This essay was adapted from “The Destructionists: The Twenty-Five Year Crack-Up of the Republican Party” by Dana Milbank. Reprinted by permission of Doubleday. All rights reserved.
Called to Washington by Trump, who promised a “wild” time, and sent to the Capitol with instructions to “fight like hell,” the mob halted Congress’s certification of Biden’s victory, sending lawmakers and staff fleeing for their lives. At least seven people died in the riot or its aftermath, and more than 140 police officers were hurt. Some 845 insurrectionists, several with ties to white-supremacist or violent extremist groups, have faced charges, including seditious conspiracy.
Many Americans were shocked that Trump, after first considering a plan to seize voting machines, had orchestrated an attempted coup, knowingly dispatching armed attackers to Capitol Hill and then refusing for 187 minutes to call off the assault. And many Americans have been shocked anew to see elected Republicans, after initially condemning Trump’s attack on democracy, excuse his actions and rationalize the violent insurrection itself as “legitimate political discourse.”
But a sober look at history might have lessened the shock, for the seeds of sedition had been planted earlier — a quarter-century earlier — in that same spot on the West Front of the Capitol.
On Sept. 27, 1994, more than 300 Republican members of Congress and congressional candidates gathered where the insurrectionists would one day mount the scaffolding. On that sunny morning, they assembled for a nonviolent transfer of power. Bob Michel, the unfailingly genial leader of the House Republican minority for the previous 14 years, had ushered Ronald Reagan’s agenda through the House. But he was being forced into retirement by a rising bomb thrower who threatened to oust Michel as GOP leader if he didn’t quit. “My friends,” a wistful Michel told the gathering, “I’ll not be able to be with you when you enter that promised land of having that long-sought-after majority.”
Newt Gingrich had almost nothing in common with the man he shoved aside. Michel was a portrait of civility and decency, a World War II combat veteran who knew that his political opponents were not his enemies and that politics was the art of compromise. Gingrich, by contrast, rose to prominence by forcing the resignation of a Democratic speaker of the House on what began as mostly false allegations, by smearing another Democratic speaker with personal innuendo, and by routinely thwarting Michel’s attempts to negotiate with Democrats. Gingrich had avoided service in Vietnam and regarded Democrats as the enemy, impugning their patriotism and otherwise savaging them nightly on the House floor for the benefit of C-SPAN viewers.
“Newt! Newt! Newt! Newt!” the candidates and lawmakers chanted. A pudgy 51-year-old with a helmet of gray hair approached the lectern. “The fact is that America is in trouble,” Gingrich declared. “It is impossible to maintain American civilization with 12-year-olds having babies, 15-year-olds killing each other, 17-year-olds dying of AIDS and 18-year-olds getting diplomas they can’t even read.” The pejoratives piled up in Gingrich’s shouted, finger-wagging harangue: “Collapsing … Failed so totally … Worried about their jobs … Worried about their safety … Trust broke down … Out of touch … Wasteful … Dumb … Ineffective … Out of balance … Malaise … Drug dealers … Pimps … Prostitution … Crime … Barbarism … Devastation … Human tragedy … Chaos and poverty.” “Recognize that if America fails, our children will live on a dark and bloody planet,” Gingrich told them.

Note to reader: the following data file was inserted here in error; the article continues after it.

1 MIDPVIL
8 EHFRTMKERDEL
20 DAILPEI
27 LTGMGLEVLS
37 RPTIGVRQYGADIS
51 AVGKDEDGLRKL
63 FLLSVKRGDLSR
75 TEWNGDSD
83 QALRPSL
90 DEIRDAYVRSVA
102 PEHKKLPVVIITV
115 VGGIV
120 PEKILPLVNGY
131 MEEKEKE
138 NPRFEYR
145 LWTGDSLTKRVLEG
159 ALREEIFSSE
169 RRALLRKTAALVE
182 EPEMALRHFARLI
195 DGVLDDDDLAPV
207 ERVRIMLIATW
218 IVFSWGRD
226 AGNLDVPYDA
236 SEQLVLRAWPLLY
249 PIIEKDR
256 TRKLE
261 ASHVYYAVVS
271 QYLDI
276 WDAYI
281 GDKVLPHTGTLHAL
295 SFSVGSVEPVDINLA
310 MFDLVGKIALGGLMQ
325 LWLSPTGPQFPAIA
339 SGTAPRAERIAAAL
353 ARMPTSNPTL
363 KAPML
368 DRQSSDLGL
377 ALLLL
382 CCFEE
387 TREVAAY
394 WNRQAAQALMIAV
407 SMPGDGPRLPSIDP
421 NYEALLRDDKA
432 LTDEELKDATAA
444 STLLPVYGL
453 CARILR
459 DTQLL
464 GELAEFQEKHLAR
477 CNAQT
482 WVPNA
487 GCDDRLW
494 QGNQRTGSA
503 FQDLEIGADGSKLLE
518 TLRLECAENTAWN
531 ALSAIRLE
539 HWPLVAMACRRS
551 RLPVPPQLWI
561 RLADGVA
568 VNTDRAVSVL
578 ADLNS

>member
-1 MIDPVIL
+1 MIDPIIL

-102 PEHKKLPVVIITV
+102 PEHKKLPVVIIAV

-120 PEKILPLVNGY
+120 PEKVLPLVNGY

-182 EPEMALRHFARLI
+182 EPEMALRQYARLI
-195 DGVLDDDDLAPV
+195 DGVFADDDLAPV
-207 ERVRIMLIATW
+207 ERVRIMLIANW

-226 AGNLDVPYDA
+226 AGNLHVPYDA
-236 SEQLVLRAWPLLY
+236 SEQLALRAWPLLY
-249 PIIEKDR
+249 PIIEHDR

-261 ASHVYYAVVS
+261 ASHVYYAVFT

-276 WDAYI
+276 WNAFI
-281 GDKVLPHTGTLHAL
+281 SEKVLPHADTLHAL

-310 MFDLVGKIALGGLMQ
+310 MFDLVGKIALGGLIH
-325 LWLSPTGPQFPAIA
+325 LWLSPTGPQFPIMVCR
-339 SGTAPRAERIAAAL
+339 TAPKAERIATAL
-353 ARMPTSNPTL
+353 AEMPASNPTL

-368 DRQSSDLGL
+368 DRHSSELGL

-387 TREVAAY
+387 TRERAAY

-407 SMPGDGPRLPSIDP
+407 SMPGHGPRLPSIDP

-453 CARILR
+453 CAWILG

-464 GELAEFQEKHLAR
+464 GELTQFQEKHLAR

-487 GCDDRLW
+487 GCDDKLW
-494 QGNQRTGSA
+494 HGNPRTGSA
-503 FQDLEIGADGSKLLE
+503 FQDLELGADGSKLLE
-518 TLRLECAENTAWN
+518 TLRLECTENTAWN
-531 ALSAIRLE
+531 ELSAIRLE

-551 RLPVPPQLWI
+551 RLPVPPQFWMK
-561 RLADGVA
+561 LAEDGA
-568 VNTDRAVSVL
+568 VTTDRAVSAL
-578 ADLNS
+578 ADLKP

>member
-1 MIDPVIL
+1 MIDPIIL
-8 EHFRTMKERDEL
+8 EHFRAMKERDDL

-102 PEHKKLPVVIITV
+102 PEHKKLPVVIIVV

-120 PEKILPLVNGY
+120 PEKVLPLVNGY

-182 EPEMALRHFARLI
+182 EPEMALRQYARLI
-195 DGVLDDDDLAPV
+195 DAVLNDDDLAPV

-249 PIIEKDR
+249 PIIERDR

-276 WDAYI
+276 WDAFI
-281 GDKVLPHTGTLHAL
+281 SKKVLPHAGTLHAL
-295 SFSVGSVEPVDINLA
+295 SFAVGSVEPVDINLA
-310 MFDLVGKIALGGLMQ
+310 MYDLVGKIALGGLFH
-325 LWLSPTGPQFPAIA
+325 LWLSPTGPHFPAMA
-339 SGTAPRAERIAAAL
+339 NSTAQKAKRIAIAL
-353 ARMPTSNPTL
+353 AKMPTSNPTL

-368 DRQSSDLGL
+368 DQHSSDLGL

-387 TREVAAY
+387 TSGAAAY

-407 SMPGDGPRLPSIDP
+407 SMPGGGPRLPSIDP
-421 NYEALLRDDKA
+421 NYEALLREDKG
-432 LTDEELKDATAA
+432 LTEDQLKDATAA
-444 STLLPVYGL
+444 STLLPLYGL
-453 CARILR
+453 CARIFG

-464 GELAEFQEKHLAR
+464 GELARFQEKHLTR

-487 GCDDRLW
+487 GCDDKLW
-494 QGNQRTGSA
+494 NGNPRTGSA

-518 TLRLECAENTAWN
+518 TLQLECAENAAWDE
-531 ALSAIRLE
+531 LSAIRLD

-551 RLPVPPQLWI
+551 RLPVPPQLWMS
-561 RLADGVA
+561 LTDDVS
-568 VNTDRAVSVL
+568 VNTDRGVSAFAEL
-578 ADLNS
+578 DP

Somewhere in this catalogue of catastrophe, Gingrich signed the Contract With America, a 10-point agenda proposing a balanced-budget amendment, congressional term limits and other reforms. “We have become in danger of losing our own civilization,” Gingrich warned.
Americans had seldom heard a politician talk this way, and certainly not a speaker of the House. But that’s what Gingrich became after the GOP’s landslide victory in the 1994 election. The Contract With America made little headway — only three minor provisions (paperwork reduction!) became law — but the rise of Gingrich and his shock troops set the nation on a course toward the ruinous politics of today.
Much has been made of the ensuing polarization in our politics, and it’s true that moderates are a vanishing breed. But the problem isn’t primarily polarization. The problem is that one of our two major political parties has ceased good-faith participation in the democratic process. Of course, there are instances of violence, disinformation, racism and corruption among Democrats and the political left, but the scale isn’t at all comparable. Only one party fomented a bloody insurrection and even after that voted in large numbers (139 House Republicans, a two-thirds majority) to overturn the will of the voters in the 2020 election. Only one party promotes a web of conspiracy theories in place of facts. Only one party is trying to restrict voting and discredit elections. Only one party is stoking fear of minorities and immigrants.
Admittedly, I’m partisan — not for Democrats but for democrats. Republicans have become an authoritarian faction fighting democracy — and there’s a perfectly logical reason for this: Democracy is working against Republicans. In the eight presidential contests since 1988, the GOP candidate has won a majority of the popular vote only once, in 2004. As the United States approaches majority-minority status (the White population, 76 percent of the country in 1990, is now 58 percent and will drop below 50 percent around 2045), Republicans have become the voice of White people, particularly those without college degrees, who fear the loss of their way of life in a multicultural America. White grievance and White fear drive Republican identity more than any other factor — and in turn drive the tribalism and dysfunction in the U.S. political system.
Other factors sped the party’s turn toward nihilism: Concurrent with the rise of Gingrich was the ascent of conservative talk radio, followed by the triumph of Fox News, followed by the advent of social media. Combined, they created a media environment that allows Republican politicians and their voters to seal themselves in an echo chamber of “alternative facts.” Globally, south-to-north migration has ignited nationalist movements around the world and created a new era of autocrats. The disappearance of the Greatest Generation, tempered by war, brought to power a new generation of culture warriors.